German language magazine Stern caught up with Cook at the headquarters of Blinkist, a startup whose eponymous iOS app compresses non-fiction books into short, easily digestible audio and text snippets dubbed “blinks.”
After rubbing elbows with Blinkist’s founders and employees, who presented a history of their business and asked Cook for advice on potential app features, the Apple chief sat down with reporter Christoph Fröhlich for a brief interview. An App Store monopoly lawsuit, iPhone 11 pricing and Apple TV+ were broached during the session.
On the App Store, Cook addressed allegations that Apple has created a monopoly with its curated app portal.
In May, the U.S. Supreme Court allowed an 8-year-old anti-competition case to move forward in lower court. Plaintiffs assert Apple’s decision to restrict iOS device users to a single first-party store grants a monopoly through which the company can apply a mandatory 30% cut of most purchases, thus leading to artificially inflated prices. Complainants argue for access to third-party app stores or the ability directly purchase apps from developers.
Cook addressed the matter, saying, “No reasonable person would ever call Apple a monopolist.” (Machine translation)
But Apple’s tight control of the App Store and the wider iOS ecosystem is an advantage, according to Cook.
“Customers buy an experience from us, and this experience includes a trustworthy place to buy apps in which we curate and check all applications,” Cook told Stern, noting Apple filters out unseemly apps like those bearing pornographic material. “Anyone can take their iPhone and access that content in the browser, but we do not offer it ourselves.”
Another bone of contention is Apple’s increasing large App Store presence. With products like the iWork suite and a variety of free apps, the company is not only a software distributor, but for some a competitor.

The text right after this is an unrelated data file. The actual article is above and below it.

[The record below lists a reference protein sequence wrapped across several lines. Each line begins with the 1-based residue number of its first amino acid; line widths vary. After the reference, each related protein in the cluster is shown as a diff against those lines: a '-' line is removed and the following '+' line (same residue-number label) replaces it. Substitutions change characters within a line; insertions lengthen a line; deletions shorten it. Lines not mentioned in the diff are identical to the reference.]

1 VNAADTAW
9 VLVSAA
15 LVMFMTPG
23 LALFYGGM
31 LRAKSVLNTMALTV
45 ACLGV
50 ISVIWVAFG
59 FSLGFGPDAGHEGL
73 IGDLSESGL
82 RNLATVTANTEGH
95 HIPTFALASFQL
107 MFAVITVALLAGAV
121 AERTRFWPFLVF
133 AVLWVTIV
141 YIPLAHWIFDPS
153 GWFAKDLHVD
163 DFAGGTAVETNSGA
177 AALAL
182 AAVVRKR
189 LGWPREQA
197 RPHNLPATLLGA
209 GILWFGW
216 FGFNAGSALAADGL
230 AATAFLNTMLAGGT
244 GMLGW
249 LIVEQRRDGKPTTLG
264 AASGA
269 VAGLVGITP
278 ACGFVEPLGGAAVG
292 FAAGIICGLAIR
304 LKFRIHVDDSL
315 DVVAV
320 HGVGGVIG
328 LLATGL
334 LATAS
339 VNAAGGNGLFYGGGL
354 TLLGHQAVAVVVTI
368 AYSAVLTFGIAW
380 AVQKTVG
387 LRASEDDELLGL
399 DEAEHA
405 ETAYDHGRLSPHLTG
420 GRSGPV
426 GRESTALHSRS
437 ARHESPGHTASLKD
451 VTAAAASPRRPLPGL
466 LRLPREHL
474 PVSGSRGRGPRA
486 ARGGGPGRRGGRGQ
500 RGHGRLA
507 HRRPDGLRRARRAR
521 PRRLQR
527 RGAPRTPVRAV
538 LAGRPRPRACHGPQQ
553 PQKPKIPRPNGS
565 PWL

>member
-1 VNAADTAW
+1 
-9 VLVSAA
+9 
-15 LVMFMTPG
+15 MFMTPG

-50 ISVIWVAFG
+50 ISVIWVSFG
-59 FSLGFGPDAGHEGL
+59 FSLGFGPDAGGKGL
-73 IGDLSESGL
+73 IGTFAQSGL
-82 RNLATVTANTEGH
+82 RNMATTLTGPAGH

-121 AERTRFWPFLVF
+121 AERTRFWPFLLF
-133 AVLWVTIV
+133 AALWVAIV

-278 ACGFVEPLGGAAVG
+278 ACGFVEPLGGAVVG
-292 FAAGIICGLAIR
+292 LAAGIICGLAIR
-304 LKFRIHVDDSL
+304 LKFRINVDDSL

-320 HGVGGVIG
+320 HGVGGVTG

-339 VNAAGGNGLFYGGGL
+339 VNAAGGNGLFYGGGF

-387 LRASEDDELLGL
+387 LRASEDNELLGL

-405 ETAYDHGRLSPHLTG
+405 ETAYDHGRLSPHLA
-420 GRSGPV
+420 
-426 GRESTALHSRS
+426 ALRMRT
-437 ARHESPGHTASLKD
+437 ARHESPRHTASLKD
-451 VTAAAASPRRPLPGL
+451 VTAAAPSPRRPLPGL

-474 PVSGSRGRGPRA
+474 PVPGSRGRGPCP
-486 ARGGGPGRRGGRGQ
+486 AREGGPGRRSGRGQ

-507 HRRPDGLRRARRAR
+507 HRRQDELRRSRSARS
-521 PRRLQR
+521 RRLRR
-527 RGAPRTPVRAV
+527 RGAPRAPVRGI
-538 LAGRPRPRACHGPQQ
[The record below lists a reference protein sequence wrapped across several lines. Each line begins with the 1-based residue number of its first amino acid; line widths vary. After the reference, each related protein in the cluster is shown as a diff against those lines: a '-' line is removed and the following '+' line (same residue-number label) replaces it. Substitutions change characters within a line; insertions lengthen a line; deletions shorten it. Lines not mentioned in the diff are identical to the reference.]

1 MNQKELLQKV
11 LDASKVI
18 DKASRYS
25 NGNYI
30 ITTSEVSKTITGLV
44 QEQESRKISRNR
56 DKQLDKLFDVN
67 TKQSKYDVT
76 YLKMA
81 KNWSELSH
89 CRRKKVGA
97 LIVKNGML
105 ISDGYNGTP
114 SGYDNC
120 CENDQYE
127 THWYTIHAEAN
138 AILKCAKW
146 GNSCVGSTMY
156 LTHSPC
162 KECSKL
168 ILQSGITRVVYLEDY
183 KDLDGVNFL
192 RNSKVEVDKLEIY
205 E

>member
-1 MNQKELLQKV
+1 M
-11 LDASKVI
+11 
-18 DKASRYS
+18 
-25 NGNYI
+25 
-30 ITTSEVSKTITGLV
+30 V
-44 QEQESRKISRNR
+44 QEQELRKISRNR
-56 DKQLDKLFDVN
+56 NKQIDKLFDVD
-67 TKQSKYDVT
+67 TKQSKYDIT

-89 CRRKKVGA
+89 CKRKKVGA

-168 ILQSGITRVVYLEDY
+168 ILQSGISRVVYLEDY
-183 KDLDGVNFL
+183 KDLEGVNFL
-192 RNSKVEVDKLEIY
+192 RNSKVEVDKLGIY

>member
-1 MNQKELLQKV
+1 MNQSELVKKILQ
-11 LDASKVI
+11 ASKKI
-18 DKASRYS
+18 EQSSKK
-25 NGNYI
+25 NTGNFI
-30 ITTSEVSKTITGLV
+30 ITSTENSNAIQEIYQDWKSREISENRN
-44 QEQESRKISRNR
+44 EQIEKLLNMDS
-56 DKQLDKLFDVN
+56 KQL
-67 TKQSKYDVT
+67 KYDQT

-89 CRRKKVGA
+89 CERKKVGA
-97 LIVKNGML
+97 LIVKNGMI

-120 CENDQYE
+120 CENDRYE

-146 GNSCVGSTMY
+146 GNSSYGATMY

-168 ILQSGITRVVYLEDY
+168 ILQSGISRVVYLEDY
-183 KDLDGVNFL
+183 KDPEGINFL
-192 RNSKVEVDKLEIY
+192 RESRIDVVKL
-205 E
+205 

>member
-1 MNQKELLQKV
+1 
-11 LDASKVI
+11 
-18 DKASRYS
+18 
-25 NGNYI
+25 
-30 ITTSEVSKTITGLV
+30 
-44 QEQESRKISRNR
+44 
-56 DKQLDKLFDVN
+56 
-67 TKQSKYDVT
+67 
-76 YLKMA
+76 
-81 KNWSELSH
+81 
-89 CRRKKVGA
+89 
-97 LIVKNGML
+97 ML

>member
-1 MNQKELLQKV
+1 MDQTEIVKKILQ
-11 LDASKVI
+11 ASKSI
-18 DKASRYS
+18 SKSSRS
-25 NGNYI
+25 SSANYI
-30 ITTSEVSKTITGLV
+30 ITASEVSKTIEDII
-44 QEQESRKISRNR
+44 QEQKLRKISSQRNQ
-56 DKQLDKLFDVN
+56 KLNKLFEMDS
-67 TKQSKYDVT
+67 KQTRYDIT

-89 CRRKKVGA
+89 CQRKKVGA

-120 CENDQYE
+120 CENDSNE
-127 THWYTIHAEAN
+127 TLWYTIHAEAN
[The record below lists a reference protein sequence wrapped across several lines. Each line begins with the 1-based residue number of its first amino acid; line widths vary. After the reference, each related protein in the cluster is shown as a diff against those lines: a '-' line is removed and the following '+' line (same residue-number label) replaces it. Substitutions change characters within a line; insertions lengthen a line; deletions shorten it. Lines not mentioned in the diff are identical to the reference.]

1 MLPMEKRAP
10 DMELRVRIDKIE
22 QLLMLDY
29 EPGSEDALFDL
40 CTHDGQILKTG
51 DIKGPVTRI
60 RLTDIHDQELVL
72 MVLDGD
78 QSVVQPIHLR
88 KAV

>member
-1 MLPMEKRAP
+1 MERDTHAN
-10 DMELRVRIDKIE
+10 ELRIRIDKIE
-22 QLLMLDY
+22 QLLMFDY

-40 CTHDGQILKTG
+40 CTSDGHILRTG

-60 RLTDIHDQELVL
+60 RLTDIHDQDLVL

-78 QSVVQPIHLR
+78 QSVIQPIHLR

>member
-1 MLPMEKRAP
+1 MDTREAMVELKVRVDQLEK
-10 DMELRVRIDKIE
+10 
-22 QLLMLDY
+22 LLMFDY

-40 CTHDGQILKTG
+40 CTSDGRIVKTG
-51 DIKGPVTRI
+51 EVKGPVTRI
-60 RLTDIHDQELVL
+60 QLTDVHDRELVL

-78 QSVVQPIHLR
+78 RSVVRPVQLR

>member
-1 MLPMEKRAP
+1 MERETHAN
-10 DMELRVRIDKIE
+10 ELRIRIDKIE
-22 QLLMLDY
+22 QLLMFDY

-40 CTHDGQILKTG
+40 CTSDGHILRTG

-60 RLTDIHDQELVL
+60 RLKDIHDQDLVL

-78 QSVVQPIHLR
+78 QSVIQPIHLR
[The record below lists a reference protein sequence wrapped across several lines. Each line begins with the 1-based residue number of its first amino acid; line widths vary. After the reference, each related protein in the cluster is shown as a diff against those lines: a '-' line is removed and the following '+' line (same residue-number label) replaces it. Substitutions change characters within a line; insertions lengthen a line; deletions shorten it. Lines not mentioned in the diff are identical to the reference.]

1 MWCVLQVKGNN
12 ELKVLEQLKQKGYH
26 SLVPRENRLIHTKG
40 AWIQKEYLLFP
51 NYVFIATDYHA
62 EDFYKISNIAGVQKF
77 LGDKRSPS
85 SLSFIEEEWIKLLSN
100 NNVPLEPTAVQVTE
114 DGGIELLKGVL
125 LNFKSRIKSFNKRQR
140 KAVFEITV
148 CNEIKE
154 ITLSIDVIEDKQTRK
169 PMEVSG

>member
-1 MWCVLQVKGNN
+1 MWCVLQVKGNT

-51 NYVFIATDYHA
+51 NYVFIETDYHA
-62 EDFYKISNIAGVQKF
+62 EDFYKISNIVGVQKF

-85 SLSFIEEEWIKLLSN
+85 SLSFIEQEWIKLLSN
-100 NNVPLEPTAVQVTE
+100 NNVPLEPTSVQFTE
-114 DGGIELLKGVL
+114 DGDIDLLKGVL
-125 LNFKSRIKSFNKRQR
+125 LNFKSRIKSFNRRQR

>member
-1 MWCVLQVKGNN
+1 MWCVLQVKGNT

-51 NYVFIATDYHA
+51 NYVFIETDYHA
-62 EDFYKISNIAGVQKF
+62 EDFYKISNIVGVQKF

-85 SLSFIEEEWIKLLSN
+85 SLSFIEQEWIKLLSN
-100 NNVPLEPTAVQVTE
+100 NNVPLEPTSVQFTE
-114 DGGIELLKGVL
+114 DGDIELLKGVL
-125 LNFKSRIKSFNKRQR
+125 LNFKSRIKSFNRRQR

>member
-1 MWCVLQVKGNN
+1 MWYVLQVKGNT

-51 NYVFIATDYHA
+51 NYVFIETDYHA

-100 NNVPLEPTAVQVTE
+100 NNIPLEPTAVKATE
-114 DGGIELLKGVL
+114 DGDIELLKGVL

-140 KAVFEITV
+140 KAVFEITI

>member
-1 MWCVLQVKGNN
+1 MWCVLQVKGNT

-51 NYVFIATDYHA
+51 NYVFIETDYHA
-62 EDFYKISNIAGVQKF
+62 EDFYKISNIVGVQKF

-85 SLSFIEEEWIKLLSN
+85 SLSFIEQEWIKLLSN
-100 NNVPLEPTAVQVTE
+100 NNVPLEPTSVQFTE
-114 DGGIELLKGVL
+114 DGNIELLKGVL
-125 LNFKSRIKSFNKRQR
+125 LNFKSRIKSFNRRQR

“We have 30 to 40 apps, versus more than two million others,” Cook said. He compares the App Store to a supermarket, saying, “The likelihood that it has its own brand is very high, and who benefits from having another product on the shelf? The customer. And that’s a good thing.”
The executive went on to discuss Apple TV+, Apple’s first foray into subscription video streaming. Unlike most competitors, Apple TV+ will be available for a relatively low monthly fee of $4.99 when it goes live on Nov. 1. Further, customers who buy eligible hardware like iPhone and iPad get a year of service for free as part of limited time promotion.
When asked whether he believes the aggressive pricing has rattled industry stalwarts like Netflix, Cook demurs.
“I do not think the competition is afraid of us, the video segment works differently: it’s not whether Netflix wins and we lose, or we win and they win,” Cook said. “Many people use multiple services and we are now trying to become one of them.”
“We always try to keep our prices as low as possible and fortunately we were able to lower the price of the iPhone this year,” he said.
Over the past few days, Cook met with developers, visited Apple’s Bavarian Design Center and stopped in at various Apple stores in Munich, Berlin and Paris, France. On Tuesday, he dropped in on a Today at Apple session at Apple Champs-Élysees.
Cook’s European tour has become something of a fall tradition over the past two years. In October 2017, the Apple head traveled to the UK and Sweden, while a 2018 trip included a stop in Spain.
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